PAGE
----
There’s no doubt that 3D printing is a hot buzzword right now, and in some cases the new technology is living up to the hype. From cars to hearts (the former now available, the latter coming soon!), the technology seems to be the wave of the future.
However, as traditional printers we wonder if the added dimension can still be labeled ‘printing’? Some in the print industry have weighed in with a resounding ‘NO!’ (“3D Printing needs a new name”), but the name seems to be sticking around, at least for now.
Regardless, despite the common word, book printing and 3D printing have safely kept their distance from each other… until now. Today, Riverhead Books released the first 3D printed book, produced in conjunction with 3D Printing company Makerbot.
“A Physical Object that People Would Want to Keep and Have”
Before your imagination goes into overdrive with images of the most elaborate pop-up book you’ve ever seen, it should be noted that the book itself is a standard hardcover book that has a 3D plastic case. Riverhead, a Penguin Group imprint, calls it the world’s first 3D slipcover. In fact, the design seems to be in line with our prediction that the deluxe edition book will be the future of book design (perhaps the 3D version should be dubbed the deluxe deluxe edition?).
The book designer echoed this sentiment when speaking to TIME.com about the new design.
“A couple years ago, we thought this was the end of print and we’d just be going cheaper and cheaper and cheaper until [the physical book] disappears, because you could just get the e-book. With these special editions, I can’t say 100% but I do think that we are trying to create a physical object that people would want to keep and have, probably as a response to the growth of the e-book,” said Helen Yentus, art director at Riverhead. “There’s a lot of pressure to innovate. For us, at least in my mind, this has turned out to be a really successful result of that search.”
The honor of being the author of the first 3D printed book goes to Chang-rae Lee, who is also known for his debut novel “Native Speaker” and his most recent book, “The Surrendered.” The latter was nominated as a finalist for the 2011 Pulitzer Prize for Fiction.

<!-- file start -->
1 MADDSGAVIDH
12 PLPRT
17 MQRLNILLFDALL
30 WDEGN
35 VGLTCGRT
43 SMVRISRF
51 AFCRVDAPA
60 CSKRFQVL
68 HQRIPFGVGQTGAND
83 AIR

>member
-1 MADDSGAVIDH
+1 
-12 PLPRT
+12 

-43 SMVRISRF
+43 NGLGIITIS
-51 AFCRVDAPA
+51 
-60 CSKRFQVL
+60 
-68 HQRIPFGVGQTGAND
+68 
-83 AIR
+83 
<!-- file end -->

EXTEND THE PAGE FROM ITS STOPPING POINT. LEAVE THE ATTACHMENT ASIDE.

But as we wrote previously, the special edition books won’t be for everyone. As the TIME article points out, the slipcover won’t fit onto a normal book case without facing forward, and it can perhaps be viewed as one of the first “coffee table novels.” But you’ll probably want to display it in one of these methods anyway after you shell out $150 for the deluxe edition. This is compared to $27.95 for the “regular” hardcover version.
So, as we all sit daydreaming about 3D printers printing themselves on an infinite loop until they take over the world, we’ll have to wait to see if the technology retains the “printing” label. Regardless, it’s pretty cool to see this new technology help advance the art of book printing.
*Note: If you are interested in learning more about how the actual 3D slipcase was made, Makerbot has made the video below that chronicles the process from the book design through the finished product. Additionally, from watching the clip (and doing a bit of research), I also discovered Riverhead Books produced the deluxe edition of “This is How You Lose Her” by Junot Diaz, which was featured in our original article on special book design linked above.]]>